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Posted On February 19, 2021 | 09:21 am | by mayw | Permalink
Alejandra Roche Recinos unearths classic Maya obsidian trade networks

Alejandra Roche Recinos, PhD candidate in anthropology at Brown University, is a junior fellow in Pre-Columbian Studies. Her research report, “Regional Production and Exchange of Stone Tools in the Maya Polity of Piedras Negras, Guatemala” proposed a new understanding of Maya marketplaces and production through lithic study.


Q&A with Alejandra Roche Recinos 

What do we know about Maya markets, and what do we still have to learn?

We have evidence from historical sources from central Mexico and a little bit from the highlands that tell us what Maya markets might have looked like and what was sold there. Sources describe markets as big areas where people came in, set up their goods, and sold and prepared them, and we even have imagery, like the murals at Calakmul, depicting people selling and buying goods. But we don’t yet understand how markets worked more broadly in the sense of standardized currencies, prices, or regulations. I am trying to understand the economic dynamics of the region, such as how goods moved between production sites and marketplaces and who participated in this trade.


What have you learned from Piedras Negras and Budsilha? 

For my dissertation, we excavated this big open area at Piedras Negras that previous projects had suspected—because of the configuration and goods found—might have functioned as a marketplace. Previous studies found artifacts ranging from stone goods to bones, ceramics, and shell. We returned in 2016 and 2017 and conducted further research there, and we found lots of half-produced and finished goods and raw materials. We also found a lot of sand, which is strange because plazas or other ritual spaces usually had stucco rather than sand floors. But sandy floors would make sense if goods like the stone and ceramic ones we found—or even ones of less durable organic material like textiles—were produced there, because they could have just buried waste or other excess materials under the sand. And high foot traffic, as might be expected at markets, would have damaged stucco floors but not sandy ones. I’m also looking at a subordinate site to Piedras Negras called Budsilha, where we found remnants from the production of obsidian blades, which the main site of Piedras Negras lacked. Given the political relationship and physical proximity of these two sites—they are about ten kilometers apart—we made the connection that the two sites were probably trading obsidian goods.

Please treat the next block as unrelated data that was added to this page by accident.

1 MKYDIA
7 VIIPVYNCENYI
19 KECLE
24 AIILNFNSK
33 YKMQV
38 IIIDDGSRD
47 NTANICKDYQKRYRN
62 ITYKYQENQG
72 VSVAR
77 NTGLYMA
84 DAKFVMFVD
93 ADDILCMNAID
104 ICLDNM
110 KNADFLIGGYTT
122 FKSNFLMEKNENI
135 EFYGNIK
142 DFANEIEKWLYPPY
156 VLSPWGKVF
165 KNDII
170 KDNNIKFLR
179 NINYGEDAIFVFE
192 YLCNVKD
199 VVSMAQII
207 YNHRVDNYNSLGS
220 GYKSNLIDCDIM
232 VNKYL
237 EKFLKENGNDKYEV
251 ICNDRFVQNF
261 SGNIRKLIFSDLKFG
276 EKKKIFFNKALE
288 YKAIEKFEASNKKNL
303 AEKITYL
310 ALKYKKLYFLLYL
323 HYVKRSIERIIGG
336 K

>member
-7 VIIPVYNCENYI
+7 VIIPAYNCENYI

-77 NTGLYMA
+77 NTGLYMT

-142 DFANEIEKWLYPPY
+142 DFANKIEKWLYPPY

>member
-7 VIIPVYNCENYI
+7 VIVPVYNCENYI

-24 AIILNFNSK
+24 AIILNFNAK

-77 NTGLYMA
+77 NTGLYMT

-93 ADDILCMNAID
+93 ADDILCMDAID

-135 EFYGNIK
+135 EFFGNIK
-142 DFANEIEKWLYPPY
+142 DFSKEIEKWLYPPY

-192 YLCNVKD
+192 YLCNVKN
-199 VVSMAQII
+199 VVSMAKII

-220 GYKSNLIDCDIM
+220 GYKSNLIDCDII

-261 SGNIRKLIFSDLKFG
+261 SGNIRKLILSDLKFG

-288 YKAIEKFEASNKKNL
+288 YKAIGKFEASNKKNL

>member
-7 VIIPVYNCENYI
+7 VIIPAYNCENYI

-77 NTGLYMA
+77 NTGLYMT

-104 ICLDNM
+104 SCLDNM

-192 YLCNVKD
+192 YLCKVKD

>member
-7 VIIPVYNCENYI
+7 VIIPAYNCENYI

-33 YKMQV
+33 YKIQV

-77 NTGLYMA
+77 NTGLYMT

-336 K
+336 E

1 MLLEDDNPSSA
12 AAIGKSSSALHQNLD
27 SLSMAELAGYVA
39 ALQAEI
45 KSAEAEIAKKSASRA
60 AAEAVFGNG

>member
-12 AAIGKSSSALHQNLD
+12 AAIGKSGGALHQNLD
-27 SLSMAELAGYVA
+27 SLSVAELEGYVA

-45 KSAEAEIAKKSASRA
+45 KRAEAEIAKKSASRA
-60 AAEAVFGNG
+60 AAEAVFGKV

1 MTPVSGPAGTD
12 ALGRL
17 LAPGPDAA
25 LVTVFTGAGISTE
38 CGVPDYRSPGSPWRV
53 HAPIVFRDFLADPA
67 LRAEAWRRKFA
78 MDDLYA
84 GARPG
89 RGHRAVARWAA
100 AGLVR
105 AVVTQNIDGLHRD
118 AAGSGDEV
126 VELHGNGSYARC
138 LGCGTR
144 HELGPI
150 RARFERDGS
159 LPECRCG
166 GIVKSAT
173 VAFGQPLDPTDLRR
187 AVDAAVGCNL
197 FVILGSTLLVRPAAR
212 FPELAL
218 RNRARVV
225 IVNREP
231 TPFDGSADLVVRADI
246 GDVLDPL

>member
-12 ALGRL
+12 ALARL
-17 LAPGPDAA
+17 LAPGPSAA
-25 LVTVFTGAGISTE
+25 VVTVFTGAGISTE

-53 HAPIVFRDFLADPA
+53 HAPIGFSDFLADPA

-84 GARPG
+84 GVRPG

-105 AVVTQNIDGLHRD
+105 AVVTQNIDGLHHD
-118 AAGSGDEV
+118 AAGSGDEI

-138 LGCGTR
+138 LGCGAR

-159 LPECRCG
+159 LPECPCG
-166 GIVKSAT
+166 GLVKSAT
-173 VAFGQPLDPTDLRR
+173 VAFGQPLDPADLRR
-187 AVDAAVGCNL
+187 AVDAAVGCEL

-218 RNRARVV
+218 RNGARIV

Usually when archaeologists have studied markets or places of production, they have assumed that someone, like a ruler, controlled the goods being imported, produced, and purchased, but we have found this was probably not the case for this specific market and workshop. First of all, the marketplace allowed for the distribution of artifacts beyond the elite class, and was probably not as restricted as people have proposed in the past. People from different echelons of society could go to the market and acquire goods, even goods like obsidian. While obsidian was not very common in Piedras Negras compared to other sites, every household still had obsidian goods. And in the obsidian production site in Budsilha, we see evidence they had trade networks with other areas in the region, including other sites that were enemies of Piedras Negras, so it seems like Budsilha was probably trading goods on their own without necessarily being controlled by this main site.


Why is lithic study important for understanding the classic Maya? 

I think lithics—not just because I study it—are very important, especially in the Maya area, because preservation is terrible. Perishable goods like textiles or plants preserved elsewhere are not preserved in Mesoamerica. But goods made of stone are still here, and by studying the production process we can understand what people were making and how they were trading it to different areas. There are idealized production chains of how goods, like blades for example, were produced from big pieces of obsidian. The waste tells you what stages of production happened at each site or in different areas, how obsidian arrived at the site, and whether it arrived in big chunks or smaller ones. Also, obsidian, which is a volcanic glass, can be traced to very specific places, so you can know that it moved from area A to site B some 400 kilometers away. The fact that the stone can be easily traced to its source helps us understand trade networks and production in an area. 

Also, lithics are exciting to study in the context of Maya markets because we can start to think about the role of women in these spaces. People don’t usually think of women as producers of goods that were sold, but in markets that’s totally different. Markets in Latin America are predominantly female spaces; it’s women who go there and establish their own exchanges and social networks, and in Maya markets it was probably the same. The mural evidence at Calakmul shows women selling goods, so it’s interesting to think about women as having more of a role outside domestic spaces—it’s possible they were also knappers and making their own tools.


May Wang is postgraduate writing and reporting fellow at Dumbarton Oaks. Photo by Richard Tong, postgraduate digital media fellow.